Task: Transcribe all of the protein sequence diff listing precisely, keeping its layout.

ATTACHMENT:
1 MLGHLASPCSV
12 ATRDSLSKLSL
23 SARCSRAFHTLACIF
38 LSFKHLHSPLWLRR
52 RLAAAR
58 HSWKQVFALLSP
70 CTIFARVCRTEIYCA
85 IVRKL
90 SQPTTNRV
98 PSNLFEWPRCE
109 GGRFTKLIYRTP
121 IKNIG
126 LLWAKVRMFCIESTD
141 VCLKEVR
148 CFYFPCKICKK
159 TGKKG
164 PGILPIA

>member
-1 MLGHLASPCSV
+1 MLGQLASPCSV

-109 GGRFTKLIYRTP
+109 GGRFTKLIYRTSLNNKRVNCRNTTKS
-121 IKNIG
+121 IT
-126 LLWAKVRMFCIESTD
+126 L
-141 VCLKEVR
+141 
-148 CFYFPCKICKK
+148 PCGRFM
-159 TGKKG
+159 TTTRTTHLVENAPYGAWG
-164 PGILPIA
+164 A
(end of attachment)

1 MLGHLASPCSV
12 ATRDSLSKLSL
23 SARCSRAFHTLACIF
38 LSFKHLHSPLWLRR
52 RLAAAR
58 HSWKQVFALLSP
70 CTIFARVCRTEIYCA
85 IVRKL
90 SQPTTNRV
98 PSNLFEWPRCE
109 GGRFTKLIYRTP
121 IKNIG
126 LLWAKVRMFCIESTD
141 VCLKEVR
148 CFYFPCKICKK
159 TGKKG
164 PGILPIA

>member
-1 MLGHLASPCSV
+1 MLGQLASPCSV

-109 GGRFTKLIYRTP
+109 GGRFTKLIYRTSLNNKRVNCRNTTKS
-121 IKNIG
+121 IT
-126 LLWAKVRMFCIESTD
+126 L
-141 VCLKEVR
+141 
-148 CFYFPCKICKK
+148 PCGRFM
-159 TGKKG
+159 TTTRTTHLVENAPYGAWG
-164 PGILPIA
+164 A